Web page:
The download speed mostly depends on the seeder-to-leecher ratio (SLR). Poor download speed ismainly a problem with new and very popular torrents where the SLR is low.
(Proselytising sidenote: make sure you remember that you did not enjoy the low speed.Seed so that others will not endure the same.)
There are a couple of things that you can try on your end to improve your speed:
In particular, do not do it if you have a slow connection. The best speeds will be found around thehalf-life of a torrent, when the SLR will be at its highest. (The downside is that you will not be able to seedso much. It’s up to you to balance the pros and cons of this.)
The upload speed affects the download speed in essentially two ways:
- Bittorrent peers tend to favour those other peers that upload to them. This means that if A and B are leeching the same torrent and A is sending data to B at high speed then B will try to reciprocate. So due to this effect high upload speeds lead to high download speeds.
- Due to the way TCP works, when A is downloading something from B it has to keep telling B that it received the data sent to him. (These are called acknowledgements – ACKs -, a sort of “”;got it!””; messages). If A fails to do this then B will stop sending data and wait. If A is uploading at full speed there may be no bandwidth left for the ACKs and they will be delayed. So due to this effect excessively high upload speeds lead to low download speeds.
The full effect is a combination of the two. The upload should be kept as high as possible while allowing theACKs to get through without delay. A good thumb rule is keeping the upload at about 80% of the theoreticalupload speed. You will have to fine tune yours to find out what works best for you. (Remember that keeping theupload high has the additional benefit of helping with your ratio.)
If you are running more than one instance of a client it is the overall upload speed that you must take into account.Some clients (e.g. Azureus) limit global upload speed, others (e.g. Shad0w’s) do it on a per torrent basis.Know your client. The same applies if you are using your connection for anything else (e.g. browsing or ftp),always think of the overall upload speed.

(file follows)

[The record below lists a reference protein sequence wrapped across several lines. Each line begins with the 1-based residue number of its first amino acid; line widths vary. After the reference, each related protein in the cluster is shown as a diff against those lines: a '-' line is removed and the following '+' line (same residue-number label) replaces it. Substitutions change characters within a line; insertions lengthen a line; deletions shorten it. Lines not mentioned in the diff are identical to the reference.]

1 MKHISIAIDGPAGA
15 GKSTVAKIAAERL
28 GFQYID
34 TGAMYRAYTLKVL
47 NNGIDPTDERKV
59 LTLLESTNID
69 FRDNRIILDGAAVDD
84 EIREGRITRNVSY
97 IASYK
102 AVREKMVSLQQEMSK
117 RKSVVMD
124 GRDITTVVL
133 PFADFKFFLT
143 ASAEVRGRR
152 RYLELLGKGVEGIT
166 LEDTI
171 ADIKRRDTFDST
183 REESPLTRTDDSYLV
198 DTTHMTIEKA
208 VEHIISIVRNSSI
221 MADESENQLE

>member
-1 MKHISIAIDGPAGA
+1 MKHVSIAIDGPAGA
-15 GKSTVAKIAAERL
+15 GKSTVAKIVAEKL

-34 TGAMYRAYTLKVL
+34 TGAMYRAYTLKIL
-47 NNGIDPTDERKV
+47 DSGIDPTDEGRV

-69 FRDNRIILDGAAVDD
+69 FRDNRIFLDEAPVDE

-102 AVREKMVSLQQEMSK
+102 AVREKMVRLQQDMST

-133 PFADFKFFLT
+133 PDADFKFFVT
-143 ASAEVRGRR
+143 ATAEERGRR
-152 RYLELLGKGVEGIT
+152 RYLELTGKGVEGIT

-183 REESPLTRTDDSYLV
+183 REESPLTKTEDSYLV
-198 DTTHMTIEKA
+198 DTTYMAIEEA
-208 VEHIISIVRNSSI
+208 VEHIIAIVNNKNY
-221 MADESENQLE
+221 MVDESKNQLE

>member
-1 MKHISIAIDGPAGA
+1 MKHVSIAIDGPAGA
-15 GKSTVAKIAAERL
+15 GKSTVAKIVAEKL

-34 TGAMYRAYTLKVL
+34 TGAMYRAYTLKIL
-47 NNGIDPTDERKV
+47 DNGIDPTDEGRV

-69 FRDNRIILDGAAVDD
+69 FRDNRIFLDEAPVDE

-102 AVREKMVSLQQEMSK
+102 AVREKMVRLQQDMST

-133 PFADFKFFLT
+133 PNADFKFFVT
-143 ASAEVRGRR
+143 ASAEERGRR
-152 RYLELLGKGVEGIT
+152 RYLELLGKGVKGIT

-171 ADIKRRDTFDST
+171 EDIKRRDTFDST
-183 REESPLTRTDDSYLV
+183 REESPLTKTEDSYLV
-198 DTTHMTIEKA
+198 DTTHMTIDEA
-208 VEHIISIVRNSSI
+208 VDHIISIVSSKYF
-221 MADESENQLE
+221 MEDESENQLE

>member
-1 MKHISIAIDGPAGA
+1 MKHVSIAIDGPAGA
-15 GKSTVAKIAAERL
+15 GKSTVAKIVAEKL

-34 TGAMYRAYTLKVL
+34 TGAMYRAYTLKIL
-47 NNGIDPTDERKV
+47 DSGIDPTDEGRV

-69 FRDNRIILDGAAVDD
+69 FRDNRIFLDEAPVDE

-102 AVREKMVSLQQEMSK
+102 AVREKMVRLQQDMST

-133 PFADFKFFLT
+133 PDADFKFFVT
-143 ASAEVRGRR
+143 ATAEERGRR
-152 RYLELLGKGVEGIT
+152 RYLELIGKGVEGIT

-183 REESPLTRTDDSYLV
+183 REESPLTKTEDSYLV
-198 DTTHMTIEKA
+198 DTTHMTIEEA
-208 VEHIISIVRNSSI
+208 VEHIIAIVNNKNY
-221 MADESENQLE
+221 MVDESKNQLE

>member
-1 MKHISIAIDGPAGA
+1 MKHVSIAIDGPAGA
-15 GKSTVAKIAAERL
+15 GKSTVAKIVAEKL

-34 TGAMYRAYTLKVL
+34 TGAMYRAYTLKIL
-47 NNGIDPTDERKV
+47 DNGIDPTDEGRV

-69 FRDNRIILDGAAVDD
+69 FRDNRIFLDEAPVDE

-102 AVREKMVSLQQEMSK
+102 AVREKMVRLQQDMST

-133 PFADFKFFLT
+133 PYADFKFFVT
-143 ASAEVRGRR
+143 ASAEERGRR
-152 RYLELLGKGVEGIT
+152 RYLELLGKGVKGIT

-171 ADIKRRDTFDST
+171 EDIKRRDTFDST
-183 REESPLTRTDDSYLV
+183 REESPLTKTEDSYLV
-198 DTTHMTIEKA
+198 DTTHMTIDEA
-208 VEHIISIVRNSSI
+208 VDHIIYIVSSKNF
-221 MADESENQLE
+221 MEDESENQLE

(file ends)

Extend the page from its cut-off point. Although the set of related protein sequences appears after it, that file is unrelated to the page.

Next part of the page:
Some operating systems (like Windows 9x) do not deal well with a large number of connections, and may even crash.Also some home routers (particularly when running NAT and/or firewall with stateful inspection services) tend to becomeslow or crash when having to deal with too many connections. There are no fixed values for this, you may try 60 or 100and experiment with the value. Note that these numbers are additive, if you have two instances ofa client running the numbers add up.
Isn’t this the same as above? No. Connections limit the number of peers your client is talking to and/ordownloading from. Uploads limit the number of peers your client is actually uploading to. The ideal number istypically much lower than the number of connections, and highly dependent on your (physical) connection.
As explained above peers favour other peers that upload to them. When you start leeching a new torrent you havenothing to offer to other peers and they will tend to ignore you. This makes the starts slow, in particular if,by change, the peers you are connected to include few or no seeders. The download speed should increase as soonas you have some pieces to share.
Your download speed is always finite. If you are a peer in a fast torrent it will almost certainly saturate yourdownload bandwidth, and your browsing will suffer. At the moment there is no client that allows you to limit thedownload speed, only the upload. You will have to use a third-party solution, such as NetLimiter.
Browsing was used just as an example, the same would apply to gaming, IMing, etc…